- The Washington Times - Saturday, November 2, 2002

The Washington Capitals played one of their best games of the past few weeks last night yet were in danger of getting no more than a tie, maybe not even that.
In fact, under normal circumstances, a Tampa Bay-Washington matchup in early November is not something that makes the blood boil in the area's hard-core hockey base, but this year is different. The Lightning are leading the Southeast Division and had lost only once before last night, and good things are expected from these Caps.
And it was a good game, as it turned out, no decision reached until 72 seconds were left when Peter Bondra scored with the Caps enjoying a two-man advantage for a 3-2 victory.
Bondra got off a powerful blast from a bad angle that ripped into the top of the net behind Nikolai Khabibulin after the Caps had passed the puck around almost in desperation, trying to find a player in the best position to score and break a four-game winless streak (0-3-1). The victory was Washington's 10th in a row over Tampa Bay at home.
The Caps were two men up because Brad Lukowich took a tripping penalty and Pavel Kubina followed that 1:31 later with a hold, putting Washington up by a pair for 29 seconds. It took 19 seconds to get the win.
"I just held the jersey for two seconds," Kubina said. "They were already on a power play, and [the officials] called it. I guess you can't touch [Jaromir] Jagr."
The Caps used to utter the same complaint every time they played Pittsburgh before Jagr moved to Washington last season.
Steve Konowalchuk and Robert Lang had scored earlier as the Caps recorded more than two goals for the first time since opening night, a 5-4 win over Nashville on Oct.11. The victory still left them five points behind the Lightning in the division race.
"I thought we played well, not just the last period but pretty much over the 60 minutes," said Bondra. "We supported the puck, we did the little things right, we didn't give up many odd-man rushes, we killed the penalties and it was a good thing we scored on the power play. It was 5-on-3, but it was a big goal for us."
Bondra had just come back onto the ice as Washington went on its 5-on-3. He had been taken off the first power play unit because coach Bruce Cassidy was afraid of a breakdown and possible shorthanded score by the speedy Lightning. He used defenseman Calle Johansson in Bondra's place, then put the wing back out with a two-man advantage. Bondra made his coach look like a genius.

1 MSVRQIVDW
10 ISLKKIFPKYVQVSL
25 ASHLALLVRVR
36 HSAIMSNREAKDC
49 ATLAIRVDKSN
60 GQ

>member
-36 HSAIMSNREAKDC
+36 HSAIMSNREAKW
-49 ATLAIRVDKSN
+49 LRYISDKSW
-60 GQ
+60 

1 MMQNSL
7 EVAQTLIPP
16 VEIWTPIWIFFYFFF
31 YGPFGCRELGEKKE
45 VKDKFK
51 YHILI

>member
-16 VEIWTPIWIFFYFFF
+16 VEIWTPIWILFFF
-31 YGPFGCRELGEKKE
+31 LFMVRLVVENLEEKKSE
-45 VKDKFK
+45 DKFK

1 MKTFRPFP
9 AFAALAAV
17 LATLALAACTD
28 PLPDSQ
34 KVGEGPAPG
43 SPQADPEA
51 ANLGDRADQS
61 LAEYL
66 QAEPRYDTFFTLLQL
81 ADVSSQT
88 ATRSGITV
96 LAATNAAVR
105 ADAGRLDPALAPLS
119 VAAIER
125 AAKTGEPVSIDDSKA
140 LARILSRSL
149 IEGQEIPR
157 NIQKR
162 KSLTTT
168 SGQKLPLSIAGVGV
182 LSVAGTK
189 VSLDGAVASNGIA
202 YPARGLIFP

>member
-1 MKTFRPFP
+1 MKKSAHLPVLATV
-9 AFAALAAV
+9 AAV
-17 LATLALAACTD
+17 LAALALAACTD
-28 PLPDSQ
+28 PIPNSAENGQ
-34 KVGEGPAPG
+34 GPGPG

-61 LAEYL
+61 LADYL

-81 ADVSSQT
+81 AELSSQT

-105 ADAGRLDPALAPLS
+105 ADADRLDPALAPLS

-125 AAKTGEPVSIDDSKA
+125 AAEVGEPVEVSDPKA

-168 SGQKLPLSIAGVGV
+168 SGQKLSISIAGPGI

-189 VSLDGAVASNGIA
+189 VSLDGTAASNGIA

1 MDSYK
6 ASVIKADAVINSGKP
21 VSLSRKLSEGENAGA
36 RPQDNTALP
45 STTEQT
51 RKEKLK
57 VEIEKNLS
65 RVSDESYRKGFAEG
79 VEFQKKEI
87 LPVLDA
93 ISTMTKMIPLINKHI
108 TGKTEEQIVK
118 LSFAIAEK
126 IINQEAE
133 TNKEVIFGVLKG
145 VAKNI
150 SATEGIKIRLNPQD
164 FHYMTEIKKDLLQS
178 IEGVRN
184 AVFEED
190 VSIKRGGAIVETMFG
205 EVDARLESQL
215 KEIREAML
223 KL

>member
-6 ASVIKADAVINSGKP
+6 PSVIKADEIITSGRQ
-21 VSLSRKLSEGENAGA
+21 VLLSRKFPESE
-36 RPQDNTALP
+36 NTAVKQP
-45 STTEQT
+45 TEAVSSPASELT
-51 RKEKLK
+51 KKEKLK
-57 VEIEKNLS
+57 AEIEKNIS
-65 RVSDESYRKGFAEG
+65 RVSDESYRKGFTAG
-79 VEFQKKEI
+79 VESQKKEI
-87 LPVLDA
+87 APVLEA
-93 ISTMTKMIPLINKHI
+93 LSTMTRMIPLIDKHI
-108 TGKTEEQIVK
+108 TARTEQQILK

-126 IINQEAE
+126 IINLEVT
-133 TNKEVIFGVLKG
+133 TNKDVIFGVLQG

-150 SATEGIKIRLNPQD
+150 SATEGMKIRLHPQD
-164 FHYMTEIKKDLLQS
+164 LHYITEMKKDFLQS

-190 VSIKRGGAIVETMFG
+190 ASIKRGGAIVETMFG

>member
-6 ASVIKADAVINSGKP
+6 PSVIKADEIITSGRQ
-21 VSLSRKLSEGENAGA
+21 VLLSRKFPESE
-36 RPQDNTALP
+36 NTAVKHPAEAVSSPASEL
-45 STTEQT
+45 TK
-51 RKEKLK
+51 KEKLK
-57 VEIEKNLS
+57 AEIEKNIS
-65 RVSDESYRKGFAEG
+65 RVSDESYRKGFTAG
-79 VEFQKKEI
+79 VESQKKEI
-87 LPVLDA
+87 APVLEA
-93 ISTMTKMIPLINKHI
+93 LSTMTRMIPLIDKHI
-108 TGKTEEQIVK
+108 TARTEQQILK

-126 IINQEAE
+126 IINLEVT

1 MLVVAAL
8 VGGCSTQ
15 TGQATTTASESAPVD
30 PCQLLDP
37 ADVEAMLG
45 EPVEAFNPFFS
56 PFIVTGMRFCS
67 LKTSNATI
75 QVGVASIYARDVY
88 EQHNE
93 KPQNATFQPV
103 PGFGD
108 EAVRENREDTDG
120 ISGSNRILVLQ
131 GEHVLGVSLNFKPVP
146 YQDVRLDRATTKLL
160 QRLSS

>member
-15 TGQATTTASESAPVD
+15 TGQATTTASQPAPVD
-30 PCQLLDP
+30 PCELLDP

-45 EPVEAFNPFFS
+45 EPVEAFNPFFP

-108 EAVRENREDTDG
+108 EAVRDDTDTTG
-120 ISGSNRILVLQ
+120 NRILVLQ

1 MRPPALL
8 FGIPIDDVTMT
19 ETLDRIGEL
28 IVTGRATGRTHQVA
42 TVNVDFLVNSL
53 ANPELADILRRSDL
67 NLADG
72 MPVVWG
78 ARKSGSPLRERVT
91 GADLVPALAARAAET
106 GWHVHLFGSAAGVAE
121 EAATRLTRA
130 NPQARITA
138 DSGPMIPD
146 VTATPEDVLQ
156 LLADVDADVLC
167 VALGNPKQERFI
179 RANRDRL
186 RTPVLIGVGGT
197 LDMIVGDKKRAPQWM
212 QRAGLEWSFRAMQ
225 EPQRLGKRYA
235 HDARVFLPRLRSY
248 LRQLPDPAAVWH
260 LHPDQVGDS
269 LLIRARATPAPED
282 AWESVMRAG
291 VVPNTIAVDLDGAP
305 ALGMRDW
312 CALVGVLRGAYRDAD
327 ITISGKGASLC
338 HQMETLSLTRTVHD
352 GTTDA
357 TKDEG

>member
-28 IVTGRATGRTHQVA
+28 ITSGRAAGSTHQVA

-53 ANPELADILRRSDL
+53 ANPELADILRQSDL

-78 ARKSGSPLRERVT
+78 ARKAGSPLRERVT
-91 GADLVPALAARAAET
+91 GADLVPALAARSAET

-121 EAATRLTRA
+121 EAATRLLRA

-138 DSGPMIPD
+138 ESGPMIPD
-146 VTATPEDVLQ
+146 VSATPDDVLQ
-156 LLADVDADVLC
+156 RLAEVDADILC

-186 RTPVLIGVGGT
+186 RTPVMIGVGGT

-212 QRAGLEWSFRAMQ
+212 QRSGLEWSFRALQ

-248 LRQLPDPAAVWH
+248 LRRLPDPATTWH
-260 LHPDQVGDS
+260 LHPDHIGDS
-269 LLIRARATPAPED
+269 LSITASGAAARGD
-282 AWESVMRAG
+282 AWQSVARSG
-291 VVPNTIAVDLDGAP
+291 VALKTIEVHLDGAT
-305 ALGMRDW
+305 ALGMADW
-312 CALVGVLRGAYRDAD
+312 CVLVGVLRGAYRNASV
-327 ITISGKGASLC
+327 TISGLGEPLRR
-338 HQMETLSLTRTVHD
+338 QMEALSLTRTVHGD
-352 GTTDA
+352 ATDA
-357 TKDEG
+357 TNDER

"Somebody had to be open, especially on a 5-on-3, and I was open," Bondra said. "We passed around, boom-boom-boom, until we found somebody."
Sebastien Charpentier got the victory, his first this season and his second in the league.
Somewhat uncharacteristically, the Caps had the lead late in the first period until they got sloppy for just an instant, all that Tampa Bay needed. The Lightning gained possession in the neutral zone and quickly reversed the flow of play. Charpentier was looking at a 2-on-1, Sergei Gonchar back. Andre Roy and Martin St. Louis came down, Gonchar slipped and Charpentier flayed his arms like an octopus trying to stop the rush. St. Louis, however, turned him inside-out and put the puck behind him.
That tied the game. Eight minutes into the game, Lang outmuscled the opposition behind the net and came away with the puck. He shuffled a very soft pass out across the goal line and up the slot. There Konowalchuk was charging down the middle, no Tampa Bay player near him. He one-timed Lang's pass, and the Caps were in front.
Again, Washington had a momentary letdown, and the Lightning converted. Eight minutes into the second period, with the Caps not paying much attention to the whereabouts of the opposition, Vincent Lecavalier shot from point-blank range at Charpentier, and the goalie made the stop but didn't hold on. Lecavalier got the puck and jammed it back into the net.
Three minutes later, it was tied again. This time Jagr was carrying the puck down the right side, Lang coming down the left. Jagr lofted a perfect pass across the rink, through traffic, and Lang one-timed it past Khabibulin.
Notes Michael Nylander, obtained from Chicago in a trade yesterday, did not arrive in time for the game. He is expected to play tonight in Philadelphia. Along with Nylander, defensemen Ken Klee and Alex Henry were scratches.


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